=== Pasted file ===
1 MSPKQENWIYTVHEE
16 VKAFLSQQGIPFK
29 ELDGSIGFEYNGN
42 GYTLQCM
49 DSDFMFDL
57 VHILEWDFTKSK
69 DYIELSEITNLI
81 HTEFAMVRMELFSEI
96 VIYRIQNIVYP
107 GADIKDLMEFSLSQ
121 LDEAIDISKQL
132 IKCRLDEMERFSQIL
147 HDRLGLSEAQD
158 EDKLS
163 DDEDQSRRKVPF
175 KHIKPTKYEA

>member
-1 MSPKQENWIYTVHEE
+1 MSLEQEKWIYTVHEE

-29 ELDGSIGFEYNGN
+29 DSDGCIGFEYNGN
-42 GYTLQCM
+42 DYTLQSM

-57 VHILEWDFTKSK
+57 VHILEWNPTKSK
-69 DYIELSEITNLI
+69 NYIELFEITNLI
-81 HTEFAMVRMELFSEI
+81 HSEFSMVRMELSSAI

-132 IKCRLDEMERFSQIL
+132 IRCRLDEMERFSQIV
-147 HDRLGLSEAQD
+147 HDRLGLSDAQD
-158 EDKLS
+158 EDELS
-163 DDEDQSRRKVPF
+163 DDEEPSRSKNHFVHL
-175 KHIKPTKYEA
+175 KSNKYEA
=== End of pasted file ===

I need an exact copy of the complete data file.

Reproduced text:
1 MSPKQENWIYTVHEE
16 VKAFLSQQGIPFK
29 ELDGSIGFEYNGN
42 GYTLQCM
49 DSDFMFDL
57 VHILEWDFTKSK
69 DYIELSEITNLI
81 HTEFAMVRMELFSEI
96 VIYRIQNIVYP
107 GADIKDLMEFSLSQ
121 LDEAIDISKQL
132 IKCRLDEMERFSQIL
147 HDRLGLSEAQD
158 EDKLS
163 DDEDQSRRKVPF
175 KHIKPTKYEA

>member
-1 MSPKQENWIYTVHEE
+1 MSLEQEKWIYTVHEE

-29 ELDGSIGFEYNGN
+29 DSDGCIGFEYNGN
-42 GYTLQCM
+42 DYTLQSM

-57 VHILEWDFTKSK
+57 VHILEWNPTKSK
-69 DYIELSEITNLI
+69 NYIELFEITNLI
-81 HTEFAMVRMELFSEI
+81 HSEFSMVRMELSSAI

-132 IKCRLDEMERFSQIL
+132 IRCRLDEMERFSQIV
-147 HDRLGLSEAQD
+147 HDRLGLSDAQD
-158 EDKLS
+158 EDELS
-163 DDEDQSRRKVPF
+163 DDEEPSRSKNHFVHL
-175 KHIKPTKYEA
+175 KSNKYEA